The Yoga Teacher's Heart Attack

Chapter 7: Hero PCP to the Rescue

I adore that he’s got the umph in him to execute on a plan.

At home, I read through my ER discharge papers.

In addition to the instructions of “work on lowering BMI,” which is just politically-correct-sounding words that mean “we think you are tubby and you should stop shoving cookies in your piehole,” I see that Dr. Dursley has included kale salad recipes.

That’s a nice touch, Dursley.

Page nine, blurred at the top, lists troponin as 0.15. Hmm.

EKG lists a first degree AV block and a nonspecific longword longword delay. Seems like, as a non-medical person, that “block” and “delay” popping up on an EKG would be a red flag. Right? Especially since the nurse wasn’t able to get all the leads on.

EKG small print says “EKG shows abnormal heart rhythms.”

And before I can even let that sink in, at the very bottom is bloodwork that’s highlighted because it is elevated.

“Huh, I wonder what this troponin thing is? Hon, did anyone say anything that sounded like trip-on-in?” 

Too tired to even google that new word, we head up to Kirkland and am seen by Dr. Kate, who I adore almost as much as I adore Dr. Vivian.

I show her the discharge papers.

She looks alarmed. And mad. And concerned.

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“First off, you are not prediabetic. Blood sugar of 138 is perfectly normal.”

I hand her the stack of discharge papers and Dr. Kate is also alarmed at the salad recipes printout. She confers with Dr. Vivian by phone, in the hallway, sounding as alarmed as I felt.

Dr. Kate says the important thing is to get me in to see a cardiologist.

She writes a name on a piece of paper, and underneath the referral she writes "You are not prediabetic!!” in call caps. Oh, how I needed to hear that. And see that, in black and white.

Dr. Kate warns me that this cardiologist is in high demand and is often booked out a couple of weeks.

"Weeks? I have to wait weeks to see someone about a heart thing? What if I, you know…  die… between now and then?" 

To which Dr. Kate replies: "You won’t. And he's totally worth the wait." 

Dr. Kate was right: Dr. WorththeWait was booked out two weeks. Surely I can stay alive for fifteen more days, right?

Which reminded me: OMG, I had my Moth GrandSLAM at Seattle Town Hall on March 30th. That would totally suck to die before I get to play to a big house like Town Hall.

The next day, I’m still droopy, but I’m getting hot under the collar about Dr. Dursley and Close Hospital. Pen is mightier than the sword, right? Right!

I’ll admit that I’m obsessive when crafting my top-shelf fuck-you letters, but not this time. This time I'm just mad and appalled. I write to their customer care department, explaining the crushing chest pain and the abnormal EKG and the wires on the EKG that kept falling off and I end with:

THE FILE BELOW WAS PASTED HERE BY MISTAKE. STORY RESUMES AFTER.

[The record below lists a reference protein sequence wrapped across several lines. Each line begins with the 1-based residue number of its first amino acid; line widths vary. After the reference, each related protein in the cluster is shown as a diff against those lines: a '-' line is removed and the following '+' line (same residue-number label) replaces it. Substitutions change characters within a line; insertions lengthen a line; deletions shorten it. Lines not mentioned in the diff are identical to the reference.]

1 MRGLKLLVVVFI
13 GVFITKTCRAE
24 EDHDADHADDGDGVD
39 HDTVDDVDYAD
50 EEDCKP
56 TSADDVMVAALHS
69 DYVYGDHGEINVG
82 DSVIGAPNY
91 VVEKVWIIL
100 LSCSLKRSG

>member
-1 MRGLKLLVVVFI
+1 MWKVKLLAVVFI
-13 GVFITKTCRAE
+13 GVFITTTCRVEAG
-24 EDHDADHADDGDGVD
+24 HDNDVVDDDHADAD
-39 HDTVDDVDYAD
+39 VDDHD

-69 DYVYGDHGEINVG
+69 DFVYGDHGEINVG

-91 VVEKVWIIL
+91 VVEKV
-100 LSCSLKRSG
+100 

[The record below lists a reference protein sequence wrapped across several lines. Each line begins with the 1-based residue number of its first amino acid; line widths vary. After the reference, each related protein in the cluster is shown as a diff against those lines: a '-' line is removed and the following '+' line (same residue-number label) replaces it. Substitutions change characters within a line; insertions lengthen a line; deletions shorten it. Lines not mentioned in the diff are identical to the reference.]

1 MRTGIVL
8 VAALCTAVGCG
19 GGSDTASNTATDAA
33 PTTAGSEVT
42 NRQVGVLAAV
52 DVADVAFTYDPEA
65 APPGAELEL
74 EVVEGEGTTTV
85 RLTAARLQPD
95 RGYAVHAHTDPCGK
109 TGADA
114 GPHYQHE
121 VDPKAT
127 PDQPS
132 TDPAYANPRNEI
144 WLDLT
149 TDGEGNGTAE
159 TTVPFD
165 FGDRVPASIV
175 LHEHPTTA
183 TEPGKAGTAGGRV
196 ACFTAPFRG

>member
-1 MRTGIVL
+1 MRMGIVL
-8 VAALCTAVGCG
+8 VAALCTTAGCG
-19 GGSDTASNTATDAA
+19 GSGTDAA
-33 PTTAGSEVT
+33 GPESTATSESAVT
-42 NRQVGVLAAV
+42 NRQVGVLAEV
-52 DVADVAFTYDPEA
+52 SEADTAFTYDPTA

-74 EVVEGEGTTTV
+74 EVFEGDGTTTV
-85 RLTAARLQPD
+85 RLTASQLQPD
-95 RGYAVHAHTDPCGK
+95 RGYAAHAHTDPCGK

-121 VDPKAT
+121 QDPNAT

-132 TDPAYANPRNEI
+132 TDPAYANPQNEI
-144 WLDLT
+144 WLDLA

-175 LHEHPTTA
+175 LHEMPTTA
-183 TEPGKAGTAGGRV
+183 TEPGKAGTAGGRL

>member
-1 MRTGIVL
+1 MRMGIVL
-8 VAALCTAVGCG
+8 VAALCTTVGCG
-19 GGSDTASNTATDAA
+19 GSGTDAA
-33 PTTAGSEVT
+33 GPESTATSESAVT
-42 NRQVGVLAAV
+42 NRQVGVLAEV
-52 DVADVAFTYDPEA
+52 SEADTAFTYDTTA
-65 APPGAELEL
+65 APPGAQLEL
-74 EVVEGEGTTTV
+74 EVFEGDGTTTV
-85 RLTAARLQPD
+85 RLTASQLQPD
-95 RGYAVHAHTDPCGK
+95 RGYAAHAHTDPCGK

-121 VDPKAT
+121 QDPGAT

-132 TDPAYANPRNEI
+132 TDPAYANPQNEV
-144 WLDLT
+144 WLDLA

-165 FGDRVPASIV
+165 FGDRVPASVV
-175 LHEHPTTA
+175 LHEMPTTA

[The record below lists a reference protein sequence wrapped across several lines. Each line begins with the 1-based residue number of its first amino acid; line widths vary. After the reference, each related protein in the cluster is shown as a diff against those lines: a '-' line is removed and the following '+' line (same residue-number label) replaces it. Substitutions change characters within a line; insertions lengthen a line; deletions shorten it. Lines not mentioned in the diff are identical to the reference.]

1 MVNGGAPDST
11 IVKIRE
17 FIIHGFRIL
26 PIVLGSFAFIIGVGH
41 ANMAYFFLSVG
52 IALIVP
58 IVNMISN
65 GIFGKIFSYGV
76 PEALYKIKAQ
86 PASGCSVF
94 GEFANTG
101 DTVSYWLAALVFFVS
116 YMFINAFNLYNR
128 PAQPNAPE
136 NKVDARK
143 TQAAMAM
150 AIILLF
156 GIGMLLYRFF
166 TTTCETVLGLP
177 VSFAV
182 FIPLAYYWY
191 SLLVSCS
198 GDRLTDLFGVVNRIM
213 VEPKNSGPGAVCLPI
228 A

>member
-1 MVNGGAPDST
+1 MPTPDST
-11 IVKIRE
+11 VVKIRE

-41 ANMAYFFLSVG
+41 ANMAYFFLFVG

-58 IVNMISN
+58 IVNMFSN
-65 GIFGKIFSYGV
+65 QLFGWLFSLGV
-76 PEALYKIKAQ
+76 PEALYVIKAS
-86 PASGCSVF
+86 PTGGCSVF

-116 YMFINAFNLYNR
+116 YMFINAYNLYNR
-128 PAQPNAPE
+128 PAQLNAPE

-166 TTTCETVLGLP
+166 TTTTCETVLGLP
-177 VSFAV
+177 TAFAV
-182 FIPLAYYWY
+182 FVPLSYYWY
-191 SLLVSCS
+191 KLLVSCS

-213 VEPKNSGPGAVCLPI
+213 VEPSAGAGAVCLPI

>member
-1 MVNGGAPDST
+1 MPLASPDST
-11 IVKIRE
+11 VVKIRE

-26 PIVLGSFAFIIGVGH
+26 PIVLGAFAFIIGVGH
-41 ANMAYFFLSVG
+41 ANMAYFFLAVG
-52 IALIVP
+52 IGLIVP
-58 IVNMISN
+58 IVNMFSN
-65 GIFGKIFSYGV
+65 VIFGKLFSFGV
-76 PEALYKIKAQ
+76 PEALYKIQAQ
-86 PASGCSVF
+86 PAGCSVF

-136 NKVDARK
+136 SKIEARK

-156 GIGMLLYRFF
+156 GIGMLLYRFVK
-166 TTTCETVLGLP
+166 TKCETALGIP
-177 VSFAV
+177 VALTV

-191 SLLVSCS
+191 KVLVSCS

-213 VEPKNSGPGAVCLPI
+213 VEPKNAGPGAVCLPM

"Isn't is just weird that I had an abnormal EKG and I presented with cardiac symptoms and the doctor looked me in the eye and said my heart was perfectly normal?" 

Weird wasn't a great word choice by a long stretch, but it was less combative sounding than "fucked up" and "malpractice-ish." 

​What’s weirder Close Hospital actually replied. By phone, even.

The very next day, I get a call from a self-described “patient advocate.” She's all Honeybutter voice, and starts off by saying "Before we review any details, let's get to what is important: how are you?" 

To which I reply, "Well, I'm alive, which is good news for you people. If I do die, though, I've given my husband very clear instructions on making sure that he lets you know of my untimely demise. Also, if I die between now and March 30th when I perform to a sold out crowd at Seattle Town hall, then that is more bad news for you people.”

​And even with that opening salvo of mine (Snaps! I said what I was thinking and I didn't repress!)  Honeybutter informs me that she had reviewed my records and noted that I had gone to urgent care in the summer of 2016 with chest tightness and shortness of breath. And that the EKG had been abnormal then as well. And, yes, she agreed that it is weird that I would go to their Close Hospital twice in eight months, register an abnormal EKG and not be told of said abnormalities. TWICE. 

Ah, yes, I had forgotten about the summer of 2016. I was in my new job at the 911 center and had been sent to a week-long training on a college campus. We were housed on the 3rd floor in the college dorms. The elevators were horribly slow, so I started to dash up the stairs, only to be completely out of breath by the 2nd floor. So out of breath that I had to stop and lean against the wall.

And, yes, now that Honeybutter reminded me, I did go to urgent care with chest pain and shortness of breath in the summer of 2016 and was diagnosed with dehydration. (Have I mentioned? I taught hot yoga for 12 years. If there’s one thing I’m a queen of, it’s hydration. So that was sort of a junk diagnosis. Just sayin’.)

I had long had issues with stairs. Bikes, dragon boating, hot yoga, even light jogging … I’d very rarely feel any sort of shortness of breath. Stairs and hills? Every single time.

But the dorm stairs episodes were troubling because I was also getting clammy and sweaty ten steps in. While I did have seizures as a child and spent my fair share of time in medical settings … The concept of a heart problem felt super foreign and super scary.

I made a conscious decision to not obsess over Dr. WorththeWait. I made an equally conscious decision to make an intelligent list of questions for the doctor and then put my faith into God and Ganesh to provide me with the healing I needed.  

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